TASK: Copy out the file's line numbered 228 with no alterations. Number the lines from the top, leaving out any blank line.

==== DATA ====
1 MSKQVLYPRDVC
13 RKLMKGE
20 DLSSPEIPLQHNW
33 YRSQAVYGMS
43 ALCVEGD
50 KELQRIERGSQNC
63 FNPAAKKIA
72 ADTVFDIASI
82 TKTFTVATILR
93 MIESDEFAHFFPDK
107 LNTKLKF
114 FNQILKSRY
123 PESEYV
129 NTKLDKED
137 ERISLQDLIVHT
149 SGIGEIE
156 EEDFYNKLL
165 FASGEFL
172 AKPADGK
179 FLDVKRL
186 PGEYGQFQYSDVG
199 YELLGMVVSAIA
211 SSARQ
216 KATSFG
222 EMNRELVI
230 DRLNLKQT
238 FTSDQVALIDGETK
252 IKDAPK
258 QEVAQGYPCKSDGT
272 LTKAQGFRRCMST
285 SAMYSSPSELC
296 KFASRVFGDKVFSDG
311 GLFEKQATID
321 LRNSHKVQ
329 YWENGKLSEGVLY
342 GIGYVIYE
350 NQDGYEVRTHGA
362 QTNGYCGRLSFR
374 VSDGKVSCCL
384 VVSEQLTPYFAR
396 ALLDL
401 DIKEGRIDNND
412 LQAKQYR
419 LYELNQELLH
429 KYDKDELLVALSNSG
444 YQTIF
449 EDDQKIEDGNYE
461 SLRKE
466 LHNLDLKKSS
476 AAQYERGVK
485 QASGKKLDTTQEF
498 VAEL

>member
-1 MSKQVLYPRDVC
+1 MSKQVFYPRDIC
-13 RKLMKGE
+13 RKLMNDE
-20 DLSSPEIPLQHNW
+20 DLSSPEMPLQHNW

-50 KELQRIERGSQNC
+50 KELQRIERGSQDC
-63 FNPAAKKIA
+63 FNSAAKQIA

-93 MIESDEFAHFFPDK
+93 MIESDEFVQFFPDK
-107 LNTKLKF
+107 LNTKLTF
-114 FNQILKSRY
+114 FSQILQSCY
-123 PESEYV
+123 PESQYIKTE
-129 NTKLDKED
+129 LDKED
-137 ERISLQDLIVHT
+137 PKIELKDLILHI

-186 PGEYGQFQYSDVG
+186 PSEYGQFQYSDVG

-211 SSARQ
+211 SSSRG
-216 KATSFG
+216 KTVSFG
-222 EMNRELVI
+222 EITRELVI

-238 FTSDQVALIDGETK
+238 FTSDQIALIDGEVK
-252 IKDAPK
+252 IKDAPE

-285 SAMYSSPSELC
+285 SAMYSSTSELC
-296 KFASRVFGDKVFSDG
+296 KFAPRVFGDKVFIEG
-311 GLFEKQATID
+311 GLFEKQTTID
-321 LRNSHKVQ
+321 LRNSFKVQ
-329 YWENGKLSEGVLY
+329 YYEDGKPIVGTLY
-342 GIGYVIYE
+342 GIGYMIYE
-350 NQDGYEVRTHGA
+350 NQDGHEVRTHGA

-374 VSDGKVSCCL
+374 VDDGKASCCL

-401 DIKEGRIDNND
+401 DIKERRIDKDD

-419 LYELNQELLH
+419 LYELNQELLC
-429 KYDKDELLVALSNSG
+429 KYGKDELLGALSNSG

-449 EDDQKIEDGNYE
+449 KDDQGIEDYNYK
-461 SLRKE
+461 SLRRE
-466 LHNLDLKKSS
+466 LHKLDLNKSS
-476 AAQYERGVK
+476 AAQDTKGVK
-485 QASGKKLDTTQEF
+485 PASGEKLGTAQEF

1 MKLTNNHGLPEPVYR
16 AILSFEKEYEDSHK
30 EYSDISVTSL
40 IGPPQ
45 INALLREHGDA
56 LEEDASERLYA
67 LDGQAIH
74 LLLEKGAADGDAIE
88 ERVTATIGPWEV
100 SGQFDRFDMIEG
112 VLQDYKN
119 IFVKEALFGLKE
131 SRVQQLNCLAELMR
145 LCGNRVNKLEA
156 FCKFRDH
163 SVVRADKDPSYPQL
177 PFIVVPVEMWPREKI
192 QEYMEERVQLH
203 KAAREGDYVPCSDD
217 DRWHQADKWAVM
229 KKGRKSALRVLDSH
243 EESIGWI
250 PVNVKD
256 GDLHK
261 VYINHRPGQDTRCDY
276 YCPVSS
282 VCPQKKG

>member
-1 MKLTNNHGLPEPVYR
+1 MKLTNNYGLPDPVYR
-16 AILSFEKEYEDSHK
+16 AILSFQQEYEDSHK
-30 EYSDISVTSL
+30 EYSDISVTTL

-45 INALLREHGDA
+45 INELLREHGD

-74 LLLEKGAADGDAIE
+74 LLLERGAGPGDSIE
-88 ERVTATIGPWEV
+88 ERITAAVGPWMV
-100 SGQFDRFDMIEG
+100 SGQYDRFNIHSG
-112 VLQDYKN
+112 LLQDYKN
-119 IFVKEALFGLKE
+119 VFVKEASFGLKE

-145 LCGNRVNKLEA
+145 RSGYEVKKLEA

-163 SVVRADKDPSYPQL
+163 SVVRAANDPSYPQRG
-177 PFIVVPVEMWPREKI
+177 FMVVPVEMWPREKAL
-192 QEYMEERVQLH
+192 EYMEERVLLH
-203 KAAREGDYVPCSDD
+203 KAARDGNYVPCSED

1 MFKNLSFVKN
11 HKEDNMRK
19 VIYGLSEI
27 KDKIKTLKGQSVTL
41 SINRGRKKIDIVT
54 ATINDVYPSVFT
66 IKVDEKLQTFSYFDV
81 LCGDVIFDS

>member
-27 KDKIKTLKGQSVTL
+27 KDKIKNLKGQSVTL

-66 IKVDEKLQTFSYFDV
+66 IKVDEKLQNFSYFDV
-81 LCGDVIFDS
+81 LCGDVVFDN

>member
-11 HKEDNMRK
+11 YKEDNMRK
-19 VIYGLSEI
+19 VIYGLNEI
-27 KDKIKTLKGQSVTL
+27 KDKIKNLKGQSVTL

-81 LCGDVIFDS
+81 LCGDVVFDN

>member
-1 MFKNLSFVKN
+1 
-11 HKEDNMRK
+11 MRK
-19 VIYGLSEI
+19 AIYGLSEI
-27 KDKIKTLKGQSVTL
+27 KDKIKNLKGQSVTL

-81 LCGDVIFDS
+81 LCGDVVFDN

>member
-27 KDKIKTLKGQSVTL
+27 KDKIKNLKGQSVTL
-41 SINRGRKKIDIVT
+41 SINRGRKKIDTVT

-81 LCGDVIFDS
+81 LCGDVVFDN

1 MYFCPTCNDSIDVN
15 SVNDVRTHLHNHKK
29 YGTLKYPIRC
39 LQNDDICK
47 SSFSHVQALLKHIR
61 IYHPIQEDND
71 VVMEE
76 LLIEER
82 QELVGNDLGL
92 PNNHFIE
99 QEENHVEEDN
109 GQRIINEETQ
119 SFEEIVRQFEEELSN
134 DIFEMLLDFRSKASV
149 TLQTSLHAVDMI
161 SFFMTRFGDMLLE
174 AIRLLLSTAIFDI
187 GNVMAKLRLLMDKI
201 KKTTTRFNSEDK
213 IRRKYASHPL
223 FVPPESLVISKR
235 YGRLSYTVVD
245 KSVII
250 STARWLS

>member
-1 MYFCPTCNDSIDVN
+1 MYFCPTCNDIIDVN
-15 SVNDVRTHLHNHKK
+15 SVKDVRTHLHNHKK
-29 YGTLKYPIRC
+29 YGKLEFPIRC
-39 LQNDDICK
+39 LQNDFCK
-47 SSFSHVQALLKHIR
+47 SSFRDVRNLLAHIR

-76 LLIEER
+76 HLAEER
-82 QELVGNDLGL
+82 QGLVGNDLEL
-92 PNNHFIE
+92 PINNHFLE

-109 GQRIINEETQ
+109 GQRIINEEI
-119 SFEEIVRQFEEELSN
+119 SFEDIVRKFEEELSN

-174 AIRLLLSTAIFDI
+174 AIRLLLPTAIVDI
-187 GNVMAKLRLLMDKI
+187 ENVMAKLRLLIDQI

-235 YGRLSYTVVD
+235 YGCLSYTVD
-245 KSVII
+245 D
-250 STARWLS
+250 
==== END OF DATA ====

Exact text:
99 QEENHVEEDN